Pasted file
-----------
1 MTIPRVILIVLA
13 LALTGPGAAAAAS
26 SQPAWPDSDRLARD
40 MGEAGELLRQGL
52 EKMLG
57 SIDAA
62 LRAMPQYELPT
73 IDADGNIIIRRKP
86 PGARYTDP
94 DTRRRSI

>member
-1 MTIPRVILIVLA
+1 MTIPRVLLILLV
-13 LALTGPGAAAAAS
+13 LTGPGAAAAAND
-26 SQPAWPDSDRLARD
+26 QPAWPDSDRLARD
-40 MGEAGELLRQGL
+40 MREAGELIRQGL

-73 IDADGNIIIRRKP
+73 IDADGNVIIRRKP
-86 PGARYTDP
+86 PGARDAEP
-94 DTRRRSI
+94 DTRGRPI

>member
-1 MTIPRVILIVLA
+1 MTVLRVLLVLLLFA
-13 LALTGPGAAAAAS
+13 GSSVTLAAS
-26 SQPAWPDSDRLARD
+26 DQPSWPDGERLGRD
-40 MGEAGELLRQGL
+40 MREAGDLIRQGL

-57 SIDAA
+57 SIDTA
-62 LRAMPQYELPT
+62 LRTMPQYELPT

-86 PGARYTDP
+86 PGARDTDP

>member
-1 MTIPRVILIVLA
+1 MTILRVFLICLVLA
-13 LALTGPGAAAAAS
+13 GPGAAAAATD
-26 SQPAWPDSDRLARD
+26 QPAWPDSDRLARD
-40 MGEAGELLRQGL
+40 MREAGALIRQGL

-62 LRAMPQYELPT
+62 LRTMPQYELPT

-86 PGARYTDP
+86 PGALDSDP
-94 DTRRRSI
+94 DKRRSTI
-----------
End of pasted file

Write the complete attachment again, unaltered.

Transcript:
1 MTIPRVILIVLA
13 LALTGPGAAAAAS
26 SQPAWPDSDRLARD
40 MGEAGELLRQGL
52 EKMLG
57 SIDAA
62 LRAMPQYELPT
73 IDADGNIIIRRKP
86 PGARYTDP
94 DTRRRSI

>member
-1 MTIPRVILIVLA
+1 MTIPRVLLILLV
-13 LALTGPGAAAAAS
+13 LTGPGAAAAAND
-26 SQPAWPDSDRLARD
+26 QPAWPDSDRLARD
-40 MGEAGELLRQGL
+40 MREAGELIRQGL

-73 IDADGNIIIRRKP
+73 IDADGNVIIRRKP
-86 PGARYTDP
+86 PGARDAEP
-94 DTRRRSI
+94 DTRGRPI

>member
-1 MTIPRVILIVLA
+1 MTVLRVLLVLLLFA
-13 LALTGPGAAAAAS
+13 GSSVTLAAS
-26 SQPAWPDSDRLARD
+26 DQPSWPDGERLGRD
-40 MGEAGELLRQGL
+40 MREAGDLIRQGL

-57 SIDAA
+57 SIDTA
-62 LRAMPQYELPT
+62 LRTMPQYELPT

-86 PGARYTDP
+86 PGARDTDP

>member
-1 MTIPRVILIVLA
+1 MTILRVFLICLVLA
-13 LALTGPGAAAAAS
+13 GPGAAAAATD
-26 SQPAWPDSDRLARD
+26 QPAWPDSDRLARD
-40 MGEAGELLRQGL
+40 MREAGALIRQGL

-62 LRAMPQYELPT
+62 LRTMPQYELPT

-86 PGARYTDP
+86 PGALDSDP
-94 DTRRRSI
+94 DKRRSTI